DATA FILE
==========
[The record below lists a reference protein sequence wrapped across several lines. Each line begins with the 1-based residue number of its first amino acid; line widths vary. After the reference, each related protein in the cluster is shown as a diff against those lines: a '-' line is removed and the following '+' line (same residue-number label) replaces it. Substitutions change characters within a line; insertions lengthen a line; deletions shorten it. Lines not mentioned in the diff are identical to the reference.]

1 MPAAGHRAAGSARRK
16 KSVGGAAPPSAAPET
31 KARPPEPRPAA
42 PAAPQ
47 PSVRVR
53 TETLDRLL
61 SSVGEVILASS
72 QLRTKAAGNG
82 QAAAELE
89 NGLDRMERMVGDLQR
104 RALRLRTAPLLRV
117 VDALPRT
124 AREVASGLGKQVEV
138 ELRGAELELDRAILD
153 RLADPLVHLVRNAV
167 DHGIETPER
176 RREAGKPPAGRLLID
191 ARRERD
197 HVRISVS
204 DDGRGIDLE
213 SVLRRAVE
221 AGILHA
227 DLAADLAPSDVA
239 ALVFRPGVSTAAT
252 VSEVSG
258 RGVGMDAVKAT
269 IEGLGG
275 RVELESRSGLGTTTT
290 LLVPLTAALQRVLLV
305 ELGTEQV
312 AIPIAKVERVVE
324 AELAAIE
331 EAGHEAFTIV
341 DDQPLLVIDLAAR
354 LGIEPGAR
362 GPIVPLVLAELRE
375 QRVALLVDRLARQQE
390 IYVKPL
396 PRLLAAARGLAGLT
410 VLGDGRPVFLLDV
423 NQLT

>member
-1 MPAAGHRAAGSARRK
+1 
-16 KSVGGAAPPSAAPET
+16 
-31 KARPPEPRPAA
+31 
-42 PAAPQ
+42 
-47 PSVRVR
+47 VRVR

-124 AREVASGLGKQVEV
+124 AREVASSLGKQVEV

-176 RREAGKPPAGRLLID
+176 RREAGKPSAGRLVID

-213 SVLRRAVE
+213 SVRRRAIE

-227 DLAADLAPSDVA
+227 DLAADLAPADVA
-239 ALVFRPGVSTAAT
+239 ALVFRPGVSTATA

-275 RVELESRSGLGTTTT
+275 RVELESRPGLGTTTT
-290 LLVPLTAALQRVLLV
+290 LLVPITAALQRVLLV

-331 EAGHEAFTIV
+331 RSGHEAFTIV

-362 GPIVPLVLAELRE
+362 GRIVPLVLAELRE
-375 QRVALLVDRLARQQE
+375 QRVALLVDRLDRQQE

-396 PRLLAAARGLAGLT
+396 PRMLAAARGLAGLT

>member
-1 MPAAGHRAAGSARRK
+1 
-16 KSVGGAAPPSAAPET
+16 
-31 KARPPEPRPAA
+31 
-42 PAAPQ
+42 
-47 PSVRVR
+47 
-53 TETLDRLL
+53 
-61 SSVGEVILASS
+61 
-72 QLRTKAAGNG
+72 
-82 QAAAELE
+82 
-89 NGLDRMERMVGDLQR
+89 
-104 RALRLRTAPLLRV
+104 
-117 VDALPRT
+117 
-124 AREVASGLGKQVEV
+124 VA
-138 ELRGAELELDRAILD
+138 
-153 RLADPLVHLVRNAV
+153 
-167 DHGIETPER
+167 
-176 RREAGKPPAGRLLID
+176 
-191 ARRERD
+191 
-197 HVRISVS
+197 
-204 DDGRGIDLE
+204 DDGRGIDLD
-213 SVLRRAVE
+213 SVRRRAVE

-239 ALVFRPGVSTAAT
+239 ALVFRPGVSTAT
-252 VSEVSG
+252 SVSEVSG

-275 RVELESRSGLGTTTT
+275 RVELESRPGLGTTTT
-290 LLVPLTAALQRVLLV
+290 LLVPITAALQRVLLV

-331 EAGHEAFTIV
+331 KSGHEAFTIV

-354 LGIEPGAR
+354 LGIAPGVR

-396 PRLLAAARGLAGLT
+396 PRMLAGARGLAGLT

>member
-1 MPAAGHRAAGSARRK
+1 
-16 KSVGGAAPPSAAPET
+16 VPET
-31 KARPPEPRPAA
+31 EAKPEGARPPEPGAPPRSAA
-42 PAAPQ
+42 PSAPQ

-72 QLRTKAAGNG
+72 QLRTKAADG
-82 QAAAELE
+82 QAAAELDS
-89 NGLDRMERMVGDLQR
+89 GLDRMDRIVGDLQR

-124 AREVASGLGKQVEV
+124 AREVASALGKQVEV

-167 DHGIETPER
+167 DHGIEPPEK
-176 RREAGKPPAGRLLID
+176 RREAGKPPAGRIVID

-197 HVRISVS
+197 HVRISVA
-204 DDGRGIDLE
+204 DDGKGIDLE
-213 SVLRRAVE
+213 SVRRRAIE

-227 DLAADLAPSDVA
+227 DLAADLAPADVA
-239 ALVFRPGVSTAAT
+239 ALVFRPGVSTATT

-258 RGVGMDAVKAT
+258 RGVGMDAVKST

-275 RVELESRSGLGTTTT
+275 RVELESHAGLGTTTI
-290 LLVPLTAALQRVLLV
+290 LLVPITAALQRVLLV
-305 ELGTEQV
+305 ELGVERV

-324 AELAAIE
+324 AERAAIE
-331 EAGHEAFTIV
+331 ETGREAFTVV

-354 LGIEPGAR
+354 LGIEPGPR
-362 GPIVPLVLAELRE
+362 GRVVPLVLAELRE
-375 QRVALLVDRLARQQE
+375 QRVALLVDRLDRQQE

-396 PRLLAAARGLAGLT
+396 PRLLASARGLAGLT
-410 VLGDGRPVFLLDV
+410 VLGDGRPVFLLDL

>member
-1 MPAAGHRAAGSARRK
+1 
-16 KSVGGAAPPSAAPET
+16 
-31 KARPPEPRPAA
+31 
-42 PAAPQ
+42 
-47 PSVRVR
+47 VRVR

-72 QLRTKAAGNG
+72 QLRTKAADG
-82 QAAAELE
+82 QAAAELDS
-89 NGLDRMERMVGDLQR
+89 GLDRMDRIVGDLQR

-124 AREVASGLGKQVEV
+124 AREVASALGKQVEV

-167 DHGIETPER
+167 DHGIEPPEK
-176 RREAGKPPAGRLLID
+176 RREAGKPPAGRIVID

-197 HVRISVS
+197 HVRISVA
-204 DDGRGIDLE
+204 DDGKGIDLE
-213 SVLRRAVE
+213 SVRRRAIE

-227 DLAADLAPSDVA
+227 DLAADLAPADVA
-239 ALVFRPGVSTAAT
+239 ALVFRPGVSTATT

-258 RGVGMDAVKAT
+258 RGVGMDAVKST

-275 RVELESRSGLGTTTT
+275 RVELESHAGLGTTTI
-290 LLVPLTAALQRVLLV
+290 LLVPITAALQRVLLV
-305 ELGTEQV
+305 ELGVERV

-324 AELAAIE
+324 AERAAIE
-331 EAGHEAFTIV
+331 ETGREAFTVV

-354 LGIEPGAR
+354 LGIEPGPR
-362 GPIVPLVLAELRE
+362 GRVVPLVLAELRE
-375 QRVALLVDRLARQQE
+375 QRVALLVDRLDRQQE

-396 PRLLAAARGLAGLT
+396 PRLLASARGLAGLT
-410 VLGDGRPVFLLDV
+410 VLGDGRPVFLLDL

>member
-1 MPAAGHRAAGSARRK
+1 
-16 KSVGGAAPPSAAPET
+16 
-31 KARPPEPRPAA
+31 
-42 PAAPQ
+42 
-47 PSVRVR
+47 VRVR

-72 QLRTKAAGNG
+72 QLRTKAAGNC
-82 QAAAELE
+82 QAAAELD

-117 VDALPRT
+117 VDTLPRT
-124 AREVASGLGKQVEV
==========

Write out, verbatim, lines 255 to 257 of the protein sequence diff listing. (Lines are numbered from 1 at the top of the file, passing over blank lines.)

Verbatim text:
+82 QAAAELD

-117 VDALPRT
+117 VDTLPRT